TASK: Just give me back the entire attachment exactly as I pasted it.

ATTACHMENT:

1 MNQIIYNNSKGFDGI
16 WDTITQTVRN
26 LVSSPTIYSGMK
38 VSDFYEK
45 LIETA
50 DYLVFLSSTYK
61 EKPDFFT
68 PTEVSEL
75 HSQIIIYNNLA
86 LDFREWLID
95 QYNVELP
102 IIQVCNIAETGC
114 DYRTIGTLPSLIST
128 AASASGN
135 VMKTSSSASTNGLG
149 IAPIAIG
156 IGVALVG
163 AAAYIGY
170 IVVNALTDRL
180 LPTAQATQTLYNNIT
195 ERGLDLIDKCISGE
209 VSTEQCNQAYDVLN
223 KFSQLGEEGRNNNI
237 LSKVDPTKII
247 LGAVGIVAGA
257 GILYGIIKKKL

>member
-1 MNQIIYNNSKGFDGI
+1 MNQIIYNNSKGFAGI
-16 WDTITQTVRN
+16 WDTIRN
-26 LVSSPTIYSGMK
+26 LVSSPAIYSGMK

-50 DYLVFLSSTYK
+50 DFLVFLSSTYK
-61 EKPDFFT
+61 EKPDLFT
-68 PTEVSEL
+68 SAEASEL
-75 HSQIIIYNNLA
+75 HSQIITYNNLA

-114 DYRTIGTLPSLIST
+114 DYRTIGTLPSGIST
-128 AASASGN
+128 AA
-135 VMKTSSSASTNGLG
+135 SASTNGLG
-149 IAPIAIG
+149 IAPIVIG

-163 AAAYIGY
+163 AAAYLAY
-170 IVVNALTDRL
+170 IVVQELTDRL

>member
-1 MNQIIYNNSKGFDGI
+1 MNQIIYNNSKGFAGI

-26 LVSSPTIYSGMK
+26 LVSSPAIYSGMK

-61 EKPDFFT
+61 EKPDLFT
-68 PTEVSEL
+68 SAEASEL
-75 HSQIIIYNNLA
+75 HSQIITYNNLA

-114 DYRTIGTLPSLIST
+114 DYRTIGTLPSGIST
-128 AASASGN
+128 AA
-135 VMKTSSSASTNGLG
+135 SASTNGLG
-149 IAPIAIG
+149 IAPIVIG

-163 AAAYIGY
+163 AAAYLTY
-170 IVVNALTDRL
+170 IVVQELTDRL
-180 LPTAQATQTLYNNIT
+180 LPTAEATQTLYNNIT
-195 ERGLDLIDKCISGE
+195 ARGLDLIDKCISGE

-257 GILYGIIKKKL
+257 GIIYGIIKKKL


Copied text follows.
1 MNQIIYNNSKGFDGI
16 WDTITQTVRN
26 LVSSPTIYSGMK
38 VSDFYEK
45 LIETA
50 DYLVFLSSTYK
61 EKPDFFT
68 PTEVSEL
75 HSQIIIYNNLA
86 LDFREWLID
95 QYNVELP
102 IIQVCNIAETGC
114 DYRTIGTLPSLIST
128 AASASGN
135 VMKTSSSASTNGLG
149 IAPIAIG
156 IGVALVG
163 AAAYIGY
170 IVVNALTDRL
180 LPTAQATQTLYNNIT
195 ERGLDLIDKCISGE
209 VSTEQCNQAYDVLN
223 KFSQLGEEGRNNNI
237 LSKVDPTKII
247 LGAVGIVAGA
257 GILYGIIKKKL

>member
-1 MNQIIYNNSKGFDGI
+1 MNQIIYNNSKGFAGI
-16 WDTITQTVRN
+16 WDTIRN
-26 LVSSPTIYSGMK
+26 LVSSPAIYSGMK

-50 DYLVFLSSTYK
+50 DFLVFLSSTYK
-61 EKPDFFT
+61 EKPDLFT
-68 PTEVSEL
+68 SAEASEL
-75 HSQIIIYNNLA
+75 HSQIITYNNLA

-114 DYRTIGTLPSLIST
+114 DYRTIGTLPSGIST
-128 AASASGN
+128 AA
-135 VMKTSSSASTNGLG
+135 SASTNGLG
-149 IAPIAIG
+149 IAPIVIG

-163 AAAYIGY
+163 AAAYLAY
-170 IVVNALTDRL
+170 IVVQELTDRL

>member
-1 MNQIIYNNSKGFDGI
+1 MNQIIYNNSKGFAGI

-26 LVSSPTIYSGMK
+26 LVSSPAIYSGMK

-61 EKPDFFT
+61 EKPDLFT
-68 PTEVSEL
+68 SAEASEL
-75 HSQIIIYNNLA
+75 HSQIITYNNLA

-114 DYRTIGTLPSLIST
+114 DYRTIGTLPSGIST
-128 AASASGN
+128 AA
-135 VMKTSSSASTNGLG
+135 SASTNGLG
-149 IAPIAIG
+149 IAPIVIG

-163 AAAYIGY
+163 AAAYLTY
-170 IVVNALTDRL
+170 IVVQELTDRL
-180 LPTAQATQTLYNNIT
+180 LPTAEATQTLYNNIT
-195 ERGLDLIDKCISGE
+195 ARGLDLIDKCISGE

-257 GILYGIIKKKL
+257 GIIYGIIKKKL